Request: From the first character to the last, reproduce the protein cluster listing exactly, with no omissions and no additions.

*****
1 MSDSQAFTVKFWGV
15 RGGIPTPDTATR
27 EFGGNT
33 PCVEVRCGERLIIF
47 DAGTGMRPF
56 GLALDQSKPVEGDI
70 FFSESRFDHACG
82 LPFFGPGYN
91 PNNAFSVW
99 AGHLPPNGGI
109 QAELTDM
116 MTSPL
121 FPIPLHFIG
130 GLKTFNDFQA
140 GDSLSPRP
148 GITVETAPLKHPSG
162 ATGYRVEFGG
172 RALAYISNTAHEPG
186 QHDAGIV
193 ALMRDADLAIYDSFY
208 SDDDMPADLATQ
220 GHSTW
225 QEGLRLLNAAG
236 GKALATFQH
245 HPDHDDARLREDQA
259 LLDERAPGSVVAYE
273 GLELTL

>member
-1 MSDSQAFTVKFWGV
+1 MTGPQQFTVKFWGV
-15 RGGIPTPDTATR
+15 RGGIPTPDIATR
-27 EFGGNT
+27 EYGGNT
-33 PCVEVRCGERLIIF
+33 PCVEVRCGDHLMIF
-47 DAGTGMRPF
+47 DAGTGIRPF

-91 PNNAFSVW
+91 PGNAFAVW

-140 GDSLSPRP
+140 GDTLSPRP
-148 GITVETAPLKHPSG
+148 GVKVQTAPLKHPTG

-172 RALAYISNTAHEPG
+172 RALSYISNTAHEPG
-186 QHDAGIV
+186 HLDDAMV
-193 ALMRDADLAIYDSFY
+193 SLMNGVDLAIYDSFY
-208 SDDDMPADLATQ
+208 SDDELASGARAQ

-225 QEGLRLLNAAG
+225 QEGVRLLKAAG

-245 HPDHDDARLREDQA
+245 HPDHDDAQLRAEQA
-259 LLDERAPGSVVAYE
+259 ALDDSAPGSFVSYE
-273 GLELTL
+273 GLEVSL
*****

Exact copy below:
1 MSDSQAFTVKFWGV
15 RGGIPTPDTATR
27 EFGGNT
33 PCVEVRCGERLIIF
47 DAGTGMRPF
56 GLALDQSKPVEGDI
70 FFSESRFDHACG
82 LPFFGPGYN
91 PNNAFSVW
99 AGHLPPNGGI
109 QAELTDM
116 MTSPL
121 FPIPLHFIG
130 GLKTFNDFQA
140 GDSLSPRP
148 GITVETAPLKHPSG
162 ATGYRVEFGG
172 RALAYISNTAHEPG
186 QHDAGIV
193 ALMRDADLAIYDSFY
208 SDDDMPADLATQ
220 GHSTW
225 QEGLRLLNAAG
236 GKALATFQH
245 HPDHDDARLREDQA
259 LLDERAPGSVVAYE
273 GLELTL

>member
-1 MSDSQAFTVKFWGV
+1 MTGPQQFTVKFWGV
-15 RGGIPTPDTATR
+15 RGGIPTPDIATR
-27 EFGGNT
+27 EYGGNT
-33 PCVEVRCGERLIIF
+33 PCVEVRCGDHLMIF
-47 DAGTGMRPF
+47 DAGTGIRPF

-91 PNNAFSVW
+91 PGNAFAVW

-140 GDSLSPRP
+140 GDTLSPRP
-148 GITVETAPLKHPSG
+148 GVKVQTAPLKHPTG

-172 RALAYISNTAHEPG
+172 RALSYISNTAHEPG
-186 QHDAGIV
+186 HLDDAMV
-193 ALMRDADLAIYDSFY
+193 SLMNGVDLAIYDSFY
-208 SDDDMPADLATQ
+208 SDDELASGARAQ

-225 QEGLRLLNAAG
+225 QEGVRLLKAAG

-245 HPDHDDARLREDQA
+245 HPDHDDAQLRAEQA
-259 LLDERAPGSVVAYE
+259 ALDDSAPGSFVSYE
-273 GLELTL
+273 GLEVSL